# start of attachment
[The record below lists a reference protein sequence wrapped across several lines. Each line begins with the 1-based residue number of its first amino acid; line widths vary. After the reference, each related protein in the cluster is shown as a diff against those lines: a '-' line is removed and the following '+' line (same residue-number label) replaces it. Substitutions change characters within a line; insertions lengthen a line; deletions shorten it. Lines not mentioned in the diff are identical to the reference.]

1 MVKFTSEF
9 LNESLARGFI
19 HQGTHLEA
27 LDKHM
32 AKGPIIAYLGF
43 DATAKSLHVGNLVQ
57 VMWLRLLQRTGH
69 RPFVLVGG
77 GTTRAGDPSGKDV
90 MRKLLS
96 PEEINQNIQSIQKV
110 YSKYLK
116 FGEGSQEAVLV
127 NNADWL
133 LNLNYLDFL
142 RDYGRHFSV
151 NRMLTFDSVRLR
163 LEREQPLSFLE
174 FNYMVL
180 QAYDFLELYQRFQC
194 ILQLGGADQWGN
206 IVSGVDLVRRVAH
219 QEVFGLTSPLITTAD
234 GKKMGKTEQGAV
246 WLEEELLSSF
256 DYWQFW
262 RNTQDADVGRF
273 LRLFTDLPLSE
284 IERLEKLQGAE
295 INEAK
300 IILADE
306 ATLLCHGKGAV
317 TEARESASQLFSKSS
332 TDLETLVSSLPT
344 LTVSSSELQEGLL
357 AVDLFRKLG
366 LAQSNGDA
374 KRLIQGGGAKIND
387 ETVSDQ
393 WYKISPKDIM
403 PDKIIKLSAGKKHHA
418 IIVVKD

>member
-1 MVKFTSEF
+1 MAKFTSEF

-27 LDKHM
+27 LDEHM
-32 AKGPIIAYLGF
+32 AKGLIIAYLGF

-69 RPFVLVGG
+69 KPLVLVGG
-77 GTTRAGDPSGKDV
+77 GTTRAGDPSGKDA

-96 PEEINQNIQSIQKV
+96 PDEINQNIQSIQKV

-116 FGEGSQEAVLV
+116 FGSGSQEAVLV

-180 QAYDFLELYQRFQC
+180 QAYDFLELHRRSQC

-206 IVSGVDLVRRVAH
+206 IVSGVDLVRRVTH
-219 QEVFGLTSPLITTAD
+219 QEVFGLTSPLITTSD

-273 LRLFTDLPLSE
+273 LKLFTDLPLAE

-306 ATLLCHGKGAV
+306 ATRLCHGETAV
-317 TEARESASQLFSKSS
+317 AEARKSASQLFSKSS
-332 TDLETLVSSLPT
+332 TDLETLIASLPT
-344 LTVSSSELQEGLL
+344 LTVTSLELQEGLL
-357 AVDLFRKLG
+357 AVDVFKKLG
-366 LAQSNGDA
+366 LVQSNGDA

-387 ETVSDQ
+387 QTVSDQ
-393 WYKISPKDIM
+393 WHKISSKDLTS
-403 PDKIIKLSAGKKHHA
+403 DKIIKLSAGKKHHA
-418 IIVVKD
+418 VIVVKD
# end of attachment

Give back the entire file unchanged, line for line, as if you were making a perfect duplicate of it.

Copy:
[The record below lists a reference protein sequence wrapped across several lines. Each line begins with the 1-based residue number of its first amino acid; line widths vary. After the reference, each related protein in the cluster is shown as a diff against those lines: a '-' line is removed and the following '+' line (same residue-number label) replaces it. Substitutions change characters within a line; insertions lengthen a line; deletions shorten it. Lines not mentioned in the diff are identical to the reference.]

1 MVKFTSEF
9 LNESLARGFI
19 HQGTHLEA
27 LDKHM
32 AKGPIIAYLGF
43 DATAKSLHVGNLVQ
57 VMWLRLLQRTGH
69 RPFVLVGG
77 GTTRAGDPSGKDV
90 MRKLLS
96 PEEINQNIQSIQKV
110 YSKYLK
116 FGEGSQEAVLV
127 NNADWL
133 LNLNYLDFL
142 RDYGRHFSV
151 NRMLTFDSVRLR
163 LEREQPLSFLE
174 FNYMVL
180 QAYDFLELYQRFQC
194 ILQLGGADQWGN
206 IVSGVDLVRRVAH
219 QEVFGLTSPLITTAD
234 GKKMGKTEQGAV
246 WLEEELLSSF
256 DYWQFW
262 RNTQDADVGRF
273 LRLFTDLPLSE
284 IERLEKLQGAE
295 INEAK
300 IILADE
306 ATLLCHGKGAV
317 TEARESASQLFSKSS
332 TDLETLVSSLPT
344 LTVSSSELQEGLL
357 AVDLFRKLG
366 LAQSNGDA
374 KRLIQGGGAKIND
387 ETVSDQ
393 WYKISPKDIM
403 PDKIIKLSAGKKHHA
418 IIVVKD

>member
-1 MVKFTSEF
+1 MAKFTSEF

-27 LDKHM
+27 LDEHM
-32 AKGPIIAYLGF
+32 AKGLIIAYLGF

-69 RPFVLVGG
+69 KPLVLVGG
-77 GTTRAGDPSGKDV
+77 GTTRAGDPSGKDA

-96 PEEINQNIQSIQKV
+96 PDEINQNIQSIQKV

-116 FGEGSQEAVLV
+116 FGSGSQEAVLV

-180 QAYDFLELYQRFQC
+180 QAYDFLELHRRSQC

-206 IVSGVDLVRRVAH
+206 IVSGVDLVRRVTH
-219 QEVFGLTSPLITTAD
+219 QEVFGLTSPLITTSD

-273 LRLFTDLPLSE
+273 LKLFTDLPLAE

-306 ATLLCHGKGAV
+306 ATRLCHGETAV
-317 TEARESASQLFSKSS
+317 AEARKSASQLFSKSS
-332 TDLETLVSSLPT
+332 TDLETLIASLPT
-344 LTVSSSELQEGLL
+344 LTVTSLELQEGLL
-357 AVDLFRKLG
+357 AVDVFKKLG
-366 LAQSNGDA
+366 LVQSNGDA

-387 ETVSDQ
+387 QTVSDQ
-393 WYKISPKDIM
+393 WHKISSKDLTS
-403 PDKIIKLSAGKKHHA
+403 DKIIKLSAGKKHHA
-418 IIVVKD
+418 VIVVKD